Other men are celebrated more locally for contributions of national importance. In the Dordogne valley at Figeac, place Champollion commemorates Jean-François Champollion, the scholar who first deciphered the Egyptian hieroglyphics on the Rosetta Stone in the 1820s. Head south to Béziers and the broad, shady avenue named allées Paul-Riquet commemorates Pierre-Paul Riquet, the visionary engineer behind the Canal du Midi. Béziers was also the birthplace of Jean Moulin, Préfet of Eure-et-Loir, who unified the French Resistance and was arrested by the Gestapo in Lyon.
You won’t find too many streets named after French kings, although William, Duke of Normandy earns the odd nameplate for his conquest of England in 1066. But politicians are another matter. One of the most commemorated is Jean-Baptiste Colbert, Minister of Finances and ‘Mr Fix-It’ to Louis XIV in the mid-17th century. Colbert set up the network of national studs to breed warhorses and improved both the country’s manufacturing and its economy.
REMEMBERING KEY PRESIDENTS
Fast-forward a couple of centuries and 14 presidents took office under the Third Republic between 1871 and 1940. Many are long forgotten, but town planners have immortalised key players like Adolphe Thiers, first President following the defeat of Napoleon III and the Second Empire at Sedan in 1870 during the Franco-Prussian War. And you’ll often drive down streets named after Léon Gambetta, a Republican deputy from Cahors. A prominent statesman during the Franco-Prussian War, he continued to fight for his beliefs in the Third Republic.
Sadi Carnot, fourth President of the Third Republic, earned his special place in history by being assassinated by an Italian anarchist in 1894, while the ninth President, Raymond Poincaré, led the country from 1913 to 1920, into and out of World War I. The Great War also made a national hero out of Prime Minister Georges Clémenceau, who took office for a second time and was widely lauded as ‘The Father of Victory’. But it is Aristide Briand who takes the prize for serving the most terms as Prime Minister under the Third Republic. He clocked up no fewer than 11 terms between 1909 and 1929, and received the Nobel Peace Prize in 1926.
The heroes and events of 20th-century conflicts have earned an everlasting place in French towns and cities. Top man is Général Charles de Gaulle, born in Lille in 1890 and founder of the Free French movement with a historic broadcast from London commemorated all over the country in streets named rue du 18 juin 1940.
Other military dates that resonate through the suburbs are rue du 11 novembre (Armistice of 1918) and rue du 8 mai (German surrender of 1945). And avenue Verdun ensures that nobody will ever forget the 1916 battle that is said to have claimed at least one young man from every French community.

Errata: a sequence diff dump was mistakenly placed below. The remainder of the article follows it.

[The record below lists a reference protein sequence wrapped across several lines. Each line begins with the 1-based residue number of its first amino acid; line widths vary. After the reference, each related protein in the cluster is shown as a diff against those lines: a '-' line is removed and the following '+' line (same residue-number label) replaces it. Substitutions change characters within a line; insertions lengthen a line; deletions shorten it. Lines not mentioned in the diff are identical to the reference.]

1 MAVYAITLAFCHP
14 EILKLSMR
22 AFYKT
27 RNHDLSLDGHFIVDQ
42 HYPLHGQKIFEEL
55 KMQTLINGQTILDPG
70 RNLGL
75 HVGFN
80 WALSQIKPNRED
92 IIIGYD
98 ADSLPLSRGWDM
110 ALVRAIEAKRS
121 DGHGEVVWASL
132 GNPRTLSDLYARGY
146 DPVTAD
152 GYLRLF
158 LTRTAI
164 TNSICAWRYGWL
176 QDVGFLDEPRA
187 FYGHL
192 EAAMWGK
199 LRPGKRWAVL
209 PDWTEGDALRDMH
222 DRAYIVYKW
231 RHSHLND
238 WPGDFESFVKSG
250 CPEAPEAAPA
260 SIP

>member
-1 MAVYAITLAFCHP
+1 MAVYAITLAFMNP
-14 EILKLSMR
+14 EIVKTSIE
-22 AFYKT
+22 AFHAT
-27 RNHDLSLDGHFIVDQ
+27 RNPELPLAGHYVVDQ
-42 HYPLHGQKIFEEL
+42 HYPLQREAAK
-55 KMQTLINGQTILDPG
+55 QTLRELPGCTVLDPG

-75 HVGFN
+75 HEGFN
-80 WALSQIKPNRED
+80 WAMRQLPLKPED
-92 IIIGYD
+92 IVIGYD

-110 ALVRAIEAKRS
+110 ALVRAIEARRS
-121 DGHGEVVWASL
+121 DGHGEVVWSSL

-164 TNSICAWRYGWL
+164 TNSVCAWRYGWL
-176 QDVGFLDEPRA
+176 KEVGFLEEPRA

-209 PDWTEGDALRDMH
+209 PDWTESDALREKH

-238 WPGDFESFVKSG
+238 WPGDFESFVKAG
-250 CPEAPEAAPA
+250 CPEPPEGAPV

Confused by all those military figures? Well, think World War I for Maréchal Joffre, Commander-in-Chief of French forces on the Western Front and instrumental in securing victory at the First Battle of the Marne in 1914. And the same conflict for Maréchal Foch, Allied Commander-in-Chief in 1918.
Then skip forward 30 years to Général Leclerc, who served De Gaulle in North Africa in 1940 and took part in the Liberation of Paris in 1944. Ever wondered about the man behind the Faidherbe signs? Think Africa again. Louis Faidherbe was Governor of Senegal in the mid-19th century, and set up the new colonial city of Dakar in 1857, future capital of French West Africa.
And who can forget perhaps the most visible war hero of them all, Jeanne d’Arc? One of the few women now honoured in public highways across France, she was born around 1412 in Domrémy, liberated Orléans from the English in 1428, but was burnt at the stake in Rouen three years later.
Proud though the French are of their homegrown talent, great men from other nations can often be found in urban signage. In pretty Talmont on the Gironde estuary, I found a street dedicated to Édouard 1er d’Angleterre, who founded this walled town in 1284. Today it’s one of the most popular among the ‘Plus Beaux Villages de France’.
And in Le Quesnoy, deep in rural Avesnois in the Nord, I came across the surprising place des All Blacks and a conversation-stopping carnival giant in the shape of a Maori warrior. This strategic small town was fortified in the 17th century by Vauban, another popular figure in any index of street names, but fell into German hands early in World War I and was finally liberated by New Zealand forces on November 4, 1918.
Statesmen of other nations are remembered too. Many big towns have a boulevard Churchill named after Britain’s World War II Prime Minister Winston Churchill or an avenue President Wilson, a tribute to US President Woodrow Wilson, who led the United States during World War I.
So next time you’re travelling around France, stop and think about the people behind the signs you see – you might be surprised at just how much you learn!
From France Today magazine